What could cause a gaseous substance to liquify?
Temperatures at or below a critical temperature,
Anytime a substance (solid or gas) is turned into a liquid, the process is called liquefaction. When turning gas into liquid, the distance between gas molecules is large compared to the distance between liquid molecules. So there is a lower density in the gaseous form and a higher density in liquid form. So, when a gas turns into a liquid, it's called condensation.
Ideal gases do not get converted into liquid form. So the gas must be a real gas. Three steps are required for liquefaction:
- Start with a gas only
- Vapor and liquid exist in equilibrium (vapor
- End with a liquid only
This process requires varying temperature and pressure at the same time. Neither keeping a fixed temperature and only changing pressure, nor keeping a fixed pressure and only changing temperature will work. Instead, there must be some constraints on both temperature and pressure.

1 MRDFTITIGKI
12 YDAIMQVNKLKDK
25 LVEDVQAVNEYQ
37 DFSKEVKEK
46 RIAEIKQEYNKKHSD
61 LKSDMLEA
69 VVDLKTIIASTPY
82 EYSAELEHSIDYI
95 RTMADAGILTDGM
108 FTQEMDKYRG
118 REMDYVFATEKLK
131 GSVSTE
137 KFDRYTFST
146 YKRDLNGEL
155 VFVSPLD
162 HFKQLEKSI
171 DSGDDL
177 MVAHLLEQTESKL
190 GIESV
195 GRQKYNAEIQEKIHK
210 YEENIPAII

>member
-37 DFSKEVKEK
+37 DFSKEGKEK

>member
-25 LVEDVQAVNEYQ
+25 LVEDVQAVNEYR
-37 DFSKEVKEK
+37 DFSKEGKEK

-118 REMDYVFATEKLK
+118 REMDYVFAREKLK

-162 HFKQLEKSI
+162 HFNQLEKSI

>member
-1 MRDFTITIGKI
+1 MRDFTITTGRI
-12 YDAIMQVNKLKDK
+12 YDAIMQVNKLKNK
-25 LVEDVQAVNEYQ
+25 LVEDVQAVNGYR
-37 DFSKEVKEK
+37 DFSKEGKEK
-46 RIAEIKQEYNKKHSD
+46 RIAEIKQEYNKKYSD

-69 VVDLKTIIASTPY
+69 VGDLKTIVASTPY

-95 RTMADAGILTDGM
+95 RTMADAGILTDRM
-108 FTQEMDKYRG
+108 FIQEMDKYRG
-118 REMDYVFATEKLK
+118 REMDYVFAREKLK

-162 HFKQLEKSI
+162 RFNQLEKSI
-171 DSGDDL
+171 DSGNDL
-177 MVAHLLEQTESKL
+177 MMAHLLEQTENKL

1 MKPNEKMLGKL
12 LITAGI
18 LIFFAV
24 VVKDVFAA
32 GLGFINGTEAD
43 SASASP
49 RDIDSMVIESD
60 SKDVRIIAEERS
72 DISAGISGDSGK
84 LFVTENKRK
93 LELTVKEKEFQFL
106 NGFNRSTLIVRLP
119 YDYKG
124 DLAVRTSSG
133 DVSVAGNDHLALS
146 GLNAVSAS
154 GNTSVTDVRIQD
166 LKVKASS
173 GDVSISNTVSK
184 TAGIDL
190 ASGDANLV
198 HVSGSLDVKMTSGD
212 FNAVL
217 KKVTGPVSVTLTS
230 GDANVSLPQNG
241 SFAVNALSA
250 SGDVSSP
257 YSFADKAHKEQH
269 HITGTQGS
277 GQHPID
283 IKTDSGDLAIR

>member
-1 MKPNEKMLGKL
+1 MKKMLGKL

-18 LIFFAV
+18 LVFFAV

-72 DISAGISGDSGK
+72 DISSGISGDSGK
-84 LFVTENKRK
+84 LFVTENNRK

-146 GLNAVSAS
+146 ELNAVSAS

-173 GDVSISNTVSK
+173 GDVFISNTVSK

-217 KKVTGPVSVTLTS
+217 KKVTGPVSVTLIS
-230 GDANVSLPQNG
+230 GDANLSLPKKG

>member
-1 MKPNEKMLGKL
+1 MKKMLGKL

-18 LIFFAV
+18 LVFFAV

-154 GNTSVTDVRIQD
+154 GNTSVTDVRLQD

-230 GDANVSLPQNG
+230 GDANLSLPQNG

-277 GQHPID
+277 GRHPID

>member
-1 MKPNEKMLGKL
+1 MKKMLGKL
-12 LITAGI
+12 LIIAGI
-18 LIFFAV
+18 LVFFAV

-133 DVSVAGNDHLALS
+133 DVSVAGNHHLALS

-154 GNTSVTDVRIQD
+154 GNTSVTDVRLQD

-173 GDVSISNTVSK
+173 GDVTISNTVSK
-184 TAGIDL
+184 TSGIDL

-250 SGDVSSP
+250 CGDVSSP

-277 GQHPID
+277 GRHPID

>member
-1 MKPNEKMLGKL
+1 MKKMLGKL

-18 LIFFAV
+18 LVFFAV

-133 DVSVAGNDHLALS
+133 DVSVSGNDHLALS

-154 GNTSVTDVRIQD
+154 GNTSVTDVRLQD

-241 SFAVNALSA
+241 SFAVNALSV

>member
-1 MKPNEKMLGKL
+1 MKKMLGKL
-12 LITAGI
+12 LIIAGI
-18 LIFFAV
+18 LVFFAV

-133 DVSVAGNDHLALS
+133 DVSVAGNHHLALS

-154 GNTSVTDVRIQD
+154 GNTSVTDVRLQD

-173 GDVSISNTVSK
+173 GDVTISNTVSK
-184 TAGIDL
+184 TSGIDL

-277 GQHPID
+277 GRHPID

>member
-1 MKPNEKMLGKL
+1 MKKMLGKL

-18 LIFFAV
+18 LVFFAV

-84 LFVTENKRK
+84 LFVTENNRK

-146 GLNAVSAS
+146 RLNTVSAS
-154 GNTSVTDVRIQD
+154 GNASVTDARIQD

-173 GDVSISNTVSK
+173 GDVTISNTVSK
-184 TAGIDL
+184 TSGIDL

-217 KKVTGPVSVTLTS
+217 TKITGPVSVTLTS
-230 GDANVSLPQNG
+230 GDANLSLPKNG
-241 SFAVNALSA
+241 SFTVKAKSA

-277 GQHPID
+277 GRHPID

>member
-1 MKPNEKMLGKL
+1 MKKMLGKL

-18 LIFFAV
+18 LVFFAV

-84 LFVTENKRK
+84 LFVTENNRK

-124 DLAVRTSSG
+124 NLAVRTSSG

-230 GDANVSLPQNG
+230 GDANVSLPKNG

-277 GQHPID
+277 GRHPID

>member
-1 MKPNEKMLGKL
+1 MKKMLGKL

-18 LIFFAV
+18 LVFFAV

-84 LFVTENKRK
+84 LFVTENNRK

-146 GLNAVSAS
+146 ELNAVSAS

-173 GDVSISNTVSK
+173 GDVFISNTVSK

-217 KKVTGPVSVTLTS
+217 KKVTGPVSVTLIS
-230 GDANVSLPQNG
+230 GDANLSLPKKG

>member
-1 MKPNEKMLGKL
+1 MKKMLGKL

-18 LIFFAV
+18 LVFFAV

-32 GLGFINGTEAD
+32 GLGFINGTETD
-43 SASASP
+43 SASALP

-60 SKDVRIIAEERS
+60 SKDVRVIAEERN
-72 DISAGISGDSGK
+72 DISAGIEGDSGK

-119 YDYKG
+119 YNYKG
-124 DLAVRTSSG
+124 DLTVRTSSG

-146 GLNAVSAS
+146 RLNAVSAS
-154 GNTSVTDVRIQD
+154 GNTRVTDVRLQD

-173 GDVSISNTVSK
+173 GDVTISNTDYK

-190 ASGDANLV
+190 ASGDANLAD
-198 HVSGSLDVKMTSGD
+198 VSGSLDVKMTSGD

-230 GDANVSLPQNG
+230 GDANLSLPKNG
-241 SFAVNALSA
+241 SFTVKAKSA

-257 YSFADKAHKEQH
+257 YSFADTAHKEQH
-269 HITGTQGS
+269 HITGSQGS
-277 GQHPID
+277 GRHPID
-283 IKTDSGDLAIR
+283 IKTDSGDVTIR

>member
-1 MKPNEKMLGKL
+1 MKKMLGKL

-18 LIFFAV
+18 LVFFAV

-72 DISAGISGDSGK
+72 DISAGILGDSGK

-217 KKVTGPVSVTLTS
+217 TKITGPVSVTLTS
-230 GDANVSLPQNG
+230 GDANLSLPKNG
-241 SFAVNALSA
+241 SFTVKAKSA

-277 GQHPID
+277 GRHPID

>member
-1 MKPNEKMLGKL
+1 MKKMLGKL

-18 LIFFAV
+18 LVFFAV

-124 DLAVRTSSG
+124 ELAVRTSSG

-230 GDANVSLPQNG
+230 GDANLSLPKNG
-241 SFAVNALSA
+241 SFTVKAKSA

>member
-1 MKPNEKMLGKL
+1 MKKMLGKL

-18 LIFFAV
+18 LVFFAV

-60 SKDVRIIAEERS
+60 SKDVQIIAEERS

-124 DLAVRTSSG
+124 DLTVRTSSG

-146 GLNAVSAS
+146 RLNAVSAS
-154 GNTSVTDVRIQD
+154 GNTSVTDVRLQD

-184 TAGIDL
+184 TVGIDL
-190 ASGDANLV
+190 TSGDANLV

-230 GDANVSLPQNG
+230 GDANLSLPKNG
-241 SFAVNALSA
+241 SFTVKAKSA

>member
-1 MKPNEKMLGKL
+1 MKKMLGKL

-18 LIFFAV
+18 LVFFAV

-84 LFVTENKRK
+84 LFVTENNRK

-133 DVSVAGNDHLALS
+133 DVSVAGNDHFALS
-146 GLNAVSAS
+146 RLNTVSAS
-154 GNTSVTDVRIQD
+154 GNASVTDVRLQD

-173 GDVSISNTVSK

If the temperature is too high, the molecules will be moving too quickly to allow the intermolecular forces of attraction to form the required gas
Similarly, low pressures result in greater distances between the molecules, while higher pressures will result in shorter distances. Thus, a low temperature/high pressure combination will be required to liquefy a gas. Note that if the temperature and pressure conditions are such that gas can liquefy, we call the gas vapor.
Using a graph of isotherms for a gas of interest (e.g.,